[IPython-dev] Namespace pollution and a kernel panel
Fri Jun 15 15:42:21 CDT 2012
On Fri, Jun 15, 2012 at 1:31 PM, Bob McElrath <email@example.com>wrote:
> One of my long-standing complaints about notebook-style worksheets (Maple,
> Mathematica) is the large and hidden namespace of defined symbols. If one
> not careful, it's easy to end up with some element of worksheet-state that
> not what you think it is, and end up with garbage results. This can be
> difficult to track down. And because worksheets are generally not
> executed top
> to bottom, it often results in difficult-to-reproduce errors.
> I discovered this today with IPython's notebook and gamma(), which turns
> out to
> be numpy.random.gamma() rather than the Euler Gamma function math.gamma()
> This is because I ran ipython --pylab, but it highlights a bigger problem:
> does the user know which symbols are defined? I have been thinking lately
> of an
> addition to the notebook interface: a side-panel showing everything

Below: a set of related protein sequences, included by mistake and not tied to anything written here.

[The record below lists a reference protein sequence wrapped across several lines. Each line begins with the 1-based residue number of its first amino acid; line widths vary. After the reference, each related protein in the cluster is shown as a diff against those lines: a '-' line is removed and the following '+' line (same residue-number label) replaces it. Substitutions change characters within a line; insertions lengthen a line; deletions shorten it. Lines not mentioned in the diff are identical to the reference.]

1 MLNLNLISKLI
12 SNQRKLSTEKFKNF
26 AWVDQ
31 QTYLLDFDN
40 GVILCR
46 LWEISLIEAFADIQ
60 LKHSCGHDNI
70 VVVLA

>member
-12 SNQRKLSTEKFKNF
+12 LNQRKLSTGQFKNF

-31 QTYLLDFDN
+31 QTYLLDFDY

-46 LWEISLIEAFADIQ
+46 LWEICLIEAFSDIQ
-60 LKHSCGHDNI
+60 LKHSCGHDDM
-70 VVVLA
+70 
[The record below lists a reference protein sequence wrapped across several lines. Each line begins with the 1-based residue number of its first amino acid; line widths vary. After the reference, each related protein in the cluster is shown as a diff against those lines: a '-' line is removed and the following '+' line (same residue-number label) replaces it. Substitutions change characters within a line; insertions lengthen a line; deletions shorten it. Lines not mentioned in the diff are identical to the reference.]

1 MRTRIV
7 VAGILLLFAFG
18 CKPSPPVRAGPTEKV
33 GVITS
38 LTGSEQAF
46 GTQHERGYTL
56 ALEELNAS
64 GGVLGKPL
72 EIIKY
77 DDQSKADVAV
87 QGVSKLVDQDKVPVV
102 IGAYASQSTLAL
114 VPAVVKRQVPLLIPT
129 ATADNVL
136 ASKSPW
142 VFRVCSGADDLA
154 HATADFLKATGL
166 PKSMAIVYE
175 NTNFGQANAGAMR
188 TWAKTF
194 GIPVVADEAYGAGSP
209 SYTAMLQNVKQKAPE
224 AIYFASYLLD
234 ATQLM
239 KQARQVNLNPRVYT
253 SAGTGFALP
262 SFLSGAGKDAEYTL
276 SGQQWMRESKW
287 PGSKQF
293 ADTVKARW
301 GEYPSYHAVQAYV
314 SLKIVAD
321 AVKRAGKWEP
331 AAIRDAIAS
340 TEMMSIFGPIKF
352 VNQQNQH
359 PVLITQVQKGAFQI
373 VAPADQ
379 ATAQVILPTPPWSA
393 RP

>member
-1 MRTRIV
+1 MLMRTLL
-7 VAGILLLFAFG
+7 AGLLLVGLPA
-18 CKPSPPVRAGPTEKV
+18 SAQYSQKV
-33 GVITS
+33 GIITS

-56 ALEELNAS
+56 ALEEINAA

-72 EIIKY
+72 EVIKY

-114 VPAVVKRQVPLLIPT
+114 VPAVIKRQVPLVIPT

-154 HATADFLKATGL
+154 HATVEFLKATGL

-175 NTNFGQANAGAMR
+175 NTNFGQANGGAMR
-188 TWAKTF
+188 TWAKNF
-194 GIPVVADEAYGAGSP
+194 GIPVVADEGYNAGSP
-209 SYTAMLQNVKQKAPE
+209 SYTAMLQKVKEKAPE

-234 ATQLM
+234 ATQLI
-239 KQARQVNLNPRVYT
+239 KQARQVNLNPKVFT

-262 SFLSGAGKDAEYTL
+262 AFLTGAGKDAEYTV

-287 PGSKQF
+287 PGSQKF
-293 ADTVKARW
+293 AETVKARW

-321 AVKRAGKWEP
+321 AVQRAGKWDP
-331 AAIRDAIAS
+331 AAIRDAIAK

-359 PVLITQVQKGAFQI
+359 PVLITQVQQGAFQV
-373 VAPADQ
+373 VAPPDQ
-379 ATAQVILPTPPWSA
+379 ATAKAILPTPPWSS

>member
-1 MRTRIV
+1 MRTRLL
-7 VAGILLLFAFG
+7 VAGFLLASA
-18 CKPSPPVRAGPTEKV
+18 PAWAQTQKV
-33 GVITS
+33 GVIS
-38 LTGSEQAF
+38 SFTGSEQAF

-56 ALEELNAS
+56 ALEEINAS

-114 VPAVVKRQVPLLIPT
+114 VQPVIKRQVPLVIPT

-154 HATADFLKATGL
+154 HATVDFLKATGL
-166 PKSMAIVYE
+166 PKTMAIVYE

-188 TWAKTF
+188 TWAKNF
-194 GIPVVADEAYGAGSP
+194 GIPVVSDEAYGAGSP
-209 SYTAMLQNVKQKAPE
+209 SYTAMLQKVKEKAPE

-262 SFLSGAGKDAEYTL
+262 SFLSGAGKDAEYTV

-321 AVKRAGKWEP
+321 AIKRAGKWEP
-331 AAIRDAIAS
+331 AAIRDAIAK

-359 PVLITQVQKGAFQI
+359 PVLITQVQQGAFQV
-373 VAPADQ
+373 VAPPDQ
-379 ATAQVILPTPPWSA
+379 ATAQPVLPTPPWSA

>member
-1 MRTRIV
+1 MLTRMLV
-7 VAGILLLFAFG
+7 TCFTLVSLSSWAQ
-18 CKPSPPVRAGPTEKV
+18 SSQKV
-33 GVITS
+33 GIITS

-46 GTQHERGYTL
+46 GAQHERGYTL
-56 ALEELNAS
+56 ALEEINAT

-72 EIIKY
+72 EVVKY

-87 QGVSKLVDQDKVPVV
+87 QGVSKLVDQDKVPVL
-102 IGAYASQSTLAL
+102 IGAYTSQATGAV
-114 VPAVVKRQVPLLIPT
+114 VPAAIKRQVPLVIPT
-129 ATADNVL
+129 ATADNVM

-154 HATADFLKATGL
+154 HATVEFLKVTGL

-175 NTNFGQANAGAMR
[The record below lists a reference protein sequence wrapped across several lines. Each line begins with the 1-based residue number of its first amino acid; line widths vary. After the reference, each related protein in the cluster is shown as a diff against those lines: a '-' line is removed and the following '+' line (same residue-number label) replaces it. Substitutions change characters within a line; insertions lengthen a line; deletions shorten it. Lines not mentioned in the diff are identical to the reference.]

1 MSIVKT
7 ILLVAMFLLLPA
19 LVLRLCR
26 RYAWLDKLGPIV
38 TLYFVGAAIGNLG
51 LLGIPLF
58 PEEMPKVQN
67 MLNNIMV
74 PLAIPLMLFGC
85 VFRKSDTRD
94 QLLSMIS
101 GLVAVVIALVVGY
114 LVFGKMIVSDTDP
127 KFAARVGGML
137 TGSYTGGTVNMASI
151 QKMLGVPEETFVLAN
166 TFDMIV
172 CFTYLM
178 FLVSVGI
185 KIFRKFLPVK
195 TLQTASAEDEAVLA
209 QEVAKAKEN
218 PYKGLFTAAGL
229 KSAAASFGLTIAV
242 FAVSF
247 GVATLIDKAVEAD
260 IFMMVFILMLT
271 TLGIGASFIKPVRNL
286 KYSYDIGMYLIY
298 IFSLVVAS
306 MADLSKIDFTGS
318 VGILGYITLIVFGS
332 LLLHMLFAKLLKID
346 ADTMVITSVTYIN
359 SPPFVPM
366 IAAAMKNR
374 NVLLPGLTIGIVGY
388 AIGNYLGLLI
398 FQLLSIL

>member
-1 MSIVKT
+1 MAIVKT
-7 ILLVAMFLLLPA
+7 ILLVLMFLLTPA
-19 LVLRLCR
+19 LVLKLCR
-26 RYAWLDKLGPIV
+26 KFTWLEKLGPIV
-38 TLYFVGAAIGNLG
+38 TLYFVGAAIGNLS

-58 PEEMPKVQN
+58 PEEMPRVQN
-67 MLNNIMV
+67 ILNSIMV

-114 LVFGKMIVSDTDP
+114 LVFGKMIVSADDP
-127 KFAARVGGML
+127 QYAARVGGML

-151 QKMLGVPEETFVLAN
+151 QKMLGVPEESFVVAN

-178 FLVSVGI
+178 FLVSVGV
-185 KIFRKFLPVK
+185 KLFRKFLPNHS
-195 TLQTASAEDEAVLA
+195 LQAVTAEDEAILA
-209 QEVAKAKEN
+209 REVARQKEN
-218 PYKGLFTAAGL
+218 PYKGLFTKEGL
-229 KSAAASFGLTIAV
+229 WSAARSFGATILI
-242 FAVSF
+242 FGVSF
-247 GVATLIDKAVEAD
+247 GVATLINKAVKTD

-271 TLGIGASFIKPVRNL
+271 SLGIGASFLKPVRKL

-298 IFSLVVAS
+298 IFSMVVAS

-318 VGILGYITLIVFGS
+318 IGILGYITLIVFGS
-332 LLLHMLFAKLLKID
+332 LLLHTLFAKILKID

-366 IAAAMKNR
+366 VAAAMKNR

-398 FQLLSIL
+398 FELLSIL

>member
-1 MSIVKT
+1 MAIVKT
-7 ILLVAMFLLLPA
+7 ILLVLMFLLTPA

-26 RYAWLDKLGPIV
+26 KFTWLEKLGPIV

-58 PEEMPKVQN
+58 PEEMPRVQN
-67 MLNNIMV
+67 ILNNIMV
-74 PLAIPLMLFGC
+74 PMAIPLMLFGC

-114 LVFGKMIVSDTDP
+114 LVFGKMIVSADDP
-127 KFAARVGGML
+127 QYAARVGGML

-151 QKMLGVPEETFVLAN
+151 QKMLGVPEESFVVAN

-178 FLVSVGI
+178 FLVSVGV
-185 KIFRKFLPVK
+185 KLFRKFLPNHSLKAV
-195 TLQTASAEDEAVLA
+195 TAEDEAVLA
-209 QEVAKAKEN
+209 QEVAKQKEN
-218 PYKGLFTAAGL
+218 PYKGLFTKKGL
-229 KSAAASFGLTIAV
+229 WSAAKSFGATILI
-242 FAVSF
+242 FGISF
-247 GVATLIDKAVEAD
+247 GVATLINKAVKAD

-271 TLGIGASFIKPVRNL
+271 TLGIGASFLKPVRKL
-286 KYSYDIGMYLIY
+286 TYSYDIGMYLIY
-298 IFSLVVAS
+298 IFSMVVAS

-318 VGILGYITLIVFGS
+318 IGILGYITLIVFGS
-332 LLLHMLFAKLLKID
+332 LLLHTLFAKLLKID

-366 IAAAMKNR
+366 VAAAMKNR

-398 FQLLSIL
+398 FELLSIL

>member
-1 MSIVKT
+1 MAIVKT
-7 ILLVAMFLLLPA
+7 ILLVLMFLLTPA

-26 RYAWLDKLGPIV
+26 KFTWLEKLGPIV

> defined/imported in the kernel. This would further allow the user to
> the output of commands by clicking on kernel data structures, rather than
> wasting a cell just to print some output. Personally I always end up with
> messy worksheets, because I insert a lot of print or plot commands, just to
> explore a data structure or function.
This is a popular idea - a namespace view, sidebar, etc. a la matlab or
what have you. I've even implemented a simple one myself (purely with
It's not difficult, and should probably be done as a widget-style thing.
> Another possible use of such a thing would be a non-modifying cell: a cell
> refuses to change the state of the kernel by modifying variables, but
> could be
> used to print/plot/explore existing data structures. Then when one has
> the most desirable representation, that could be copied/moved to the
If you want to execute without editing the document,
this is what the 'run-in-place' (ctrl-Enter) is for - running a few
commands in place,
always overwriting the same cell,
because you don't actually want to keep the effects in your document.
> Perhaps there are other creative ways to avoid the user having to manage an
> approximation of the kernel state in their head.
> Cheers, Bob McElrath
> "The individual has always had to struggle to keep from being overwhelmed
> the tribe. If you try it, you will be lonely often, and sometimes
> But no price is too high to pay for the privilege of owning yourself."
> -- Friedrich Nietzsche
> IPython-dev mailing list
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